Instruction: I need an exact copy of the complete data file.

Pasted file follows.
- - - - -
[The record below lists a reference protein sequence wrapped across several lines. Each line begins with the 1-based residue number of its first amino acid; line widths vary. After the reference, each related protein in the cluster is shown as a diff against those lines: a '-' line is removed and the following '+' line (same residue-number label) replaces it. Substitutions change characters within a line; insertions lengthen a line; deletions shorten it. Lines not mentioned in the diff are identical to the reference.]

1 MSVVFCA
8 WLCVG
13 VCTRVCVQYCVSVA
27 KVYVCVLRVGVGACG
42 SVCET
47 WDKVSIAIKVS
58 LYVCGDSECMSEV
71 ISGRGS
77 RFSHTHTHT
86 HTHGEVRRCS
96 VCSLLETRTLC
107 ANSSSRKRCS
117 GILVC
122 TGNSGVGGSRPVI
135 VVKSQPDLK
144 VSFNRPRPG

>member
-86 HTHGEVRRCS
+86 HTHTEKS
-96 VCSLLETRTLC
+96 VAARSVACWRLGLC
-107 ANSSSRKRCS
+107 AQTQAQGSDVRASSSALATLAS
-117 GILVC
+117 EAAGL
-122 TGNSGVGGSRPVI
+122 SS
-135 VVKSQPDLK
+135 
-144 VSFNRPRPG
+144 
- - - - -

[The record below lists a reference protein sequence wrapped across several lines. Each line begins with the 1-based residue number of its first amino acid; line widths vary. After the reference, each related protein in the cluster is shown as a diff against those lines: a '-' line is removed and the following '+' line (same residue-number label) replaces it. Substitutions change characters within a line; insertions lengthen a line; deletions shorten it. Lines not mentioned in the diff are identical to the reference.]

1 MSVVFCA
8 WLCVG
13 VCTRVCVQYCVSVA
27 KVYVCVLRVGVGACG
42 SVCET
47 WDKVSIAIKVS
58 LYVCGDSECMSEV
71 ISGRGS
77 RFSHTHTHT
86 HTHGEVRRCS
96 VCSLLETRTLC
107 ANSSSRKRCS
117 GILVC
122 TGNSGVGGSRPVI
135 VVKSQPDLK
144 VSFNRPRPG

>member
-86 HTHGEVRRCS
+86 HTHTEKS
-96 VCSLLETRTLC
+96 VAARSVACWRLGLC
-107 ANSSSRKRCS
+107 AQTQAQGSDVRASSSALATLAS
-117 GILVC
+117 EAAGL
-122 TGNSGVGGSRPVI
+122 SS
-135 VVKSQPDLK
+135 
-144 VSFNRPRPG
+144 